UNM Researcher Finds Benefit for Ex-Smokers in Celebrex

Posted on July 8th, 2011 by msequeira

Common anti-inflammatory drug may be able to prevent lung cancer in former smokers

A new study by Jenny Mao, MD, professor of Medicine at the University of New Mexico, and her colleagues at UCLA suggests that Celebrex, a common anti-inflammatory drug used to treat arthritis and other diseases, may be able to prevent lung cancer in former smokers. Published in the July issue of the scientific journal Cancer Prevention Research, the study found that Celebrex (or Celecoxib, as it is known generically) decreased cell proliferation in the air passages of former heavy smokers. Such cell proliferation may contribute to the development of lung cancer. Study participants who received Celebrex for six months showed a 34 percent average decrease in a biomarker for cell proliferation, as well as other bronchial benefits. While still preliminary, the results warrant further investigation in a larger clinical trial.

“These findings are very exciting,” said Dr. Mao, chief and professor of Medicine at the New Mexico VA Health Care System and a member of the UNM Cancer Center. “There are 45 million former smokers in the US. These individuals have already significantly lowered their lung cancer risk by following medical advice and quitting, but they still have an elevated level of risk. Researchers have been working hard to find ways to reduce lung cancer risk in this group. Our latest study provides further evidence to support the continued evaluation of Celebrex for lung cancer chemoprevention in these high-risk individuals.”

Lung cancer is the leading cause of cancer-related death in the US and around the world, responsible for about 1.3 million annual deaths worldwide. In the US, approximately 222,500 cases of lung cancer are diagnosed each year, resulting in 157,300 deaths. Most of these cases result directly from smoking. As Dr. Mao notes above, there are an estimated 45 million former smokers in the US, as well as another 45 million people who currently smoke.

The best way for smokers to lower their lung cancer risk is to stop smoking. Former smokers have a lower lung cancer risk than current smokers, but remain more likely to develop the disease than people who have never smoked. In recent years, former smokers have become prime candidates for chemoprevention—the use of therapeutic agents to actually prevent (or delay) illness. The Celebrex research has produced some of the most promising results reported in lung cancer chemoprevention to date. The drug works by inhibiting COX-2, a naturally occurring enzyme that plays an important role in the development of lung tumors.

Dr. Mao and colleagues’ research involved 137 patients (101 of whom completed the study) over the age of 45 who had successfully quit smoking for at least a year after years of heavy smoking. Approximately half of the study participants were randomly assigned to take Celebrex for six months. Using baseline and six-month bronchoscopies, researchers measured the amount of a biomarker called Ki-67, a useful index of rapid cell proliferation that can set the stage for tumor development. The Celebrex group showed a 34 percent average decrease in Ki-67, whereas the placebo group saw a 3.8 percent increase. Significantly, the decreases in the Celebrex group also correlated with reductions in lung nodules, a potential precursor to cancer.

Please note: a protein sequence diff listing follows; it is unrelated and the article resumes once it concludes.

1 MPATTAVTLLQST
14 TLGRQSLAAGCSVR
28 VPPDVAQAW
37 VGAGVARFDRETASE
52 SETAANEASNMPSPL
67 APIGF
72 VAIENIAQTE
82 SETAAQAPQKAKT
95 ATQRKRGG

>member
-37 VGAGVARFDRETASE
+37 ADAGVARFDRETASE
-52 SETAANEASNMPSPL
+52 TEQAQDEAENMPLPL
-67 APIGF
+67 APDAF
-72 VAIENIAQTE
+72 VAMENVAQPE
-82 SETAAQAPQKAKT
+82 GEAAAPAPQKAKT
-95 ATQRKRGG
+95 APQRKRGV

The study further found a correlation between Ki-67 decreases and the expression of key metabolizing enzymes in cells retrieved from the lungs, suggesting that these enzymes could serve as a potential predictive marker of a person’s responsiveness to Celebrex. This finding establishes an important first step toward personalizing lung cancer prevention.

The success of the current study paves the way for a much larger phase 3 clinical trial, which is necessary to validate results and help researchers better understand side effects. Celebrex is already known to increase the risk of cardiovascular disease. Researchers therefore caution that patients who have significant cardiovascular risk factors (other than smoking) are not candidates for the drug.

 

About the UNM Cancer Center

The UNM Cancer Center is the Official Cancer Center of New Mexico and the only National Cancer Institute (NCI)-designated cancer center in the state. One of just 66 NCI-designated cancer centers nationwide, the UNM Cancer Center is recognized for its scientific excellence, contributions to cancer research and delivery of medical advances to patients and their families. It is home to 85 board-certified oncology physicians representing every cancer specialty and 127 research scientists hailing from prestigious institutions such as MD Anderson, Johns Hopkins and the Mayo Clinic. The UNM Cancer Center treats more than 65 percent of the adults and virtually all of the children in New Mexico affected by cancer, from every county in the state. In 2010, it provided care to more than 15,800 cancer patients. The Center’s research programs are supported by nearly $60 million annually in federal and private funding.

 

UNM Cancer Center contact information
Dorothy Hornbeck, JKPR, (505) 797-6673, dhornbeck@jameskorenchen.com
Audrey Manring, UNM Cancer Center, (505) 925-0486, amanring@salud.unm.edu

 

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Tags: Lung Cancer

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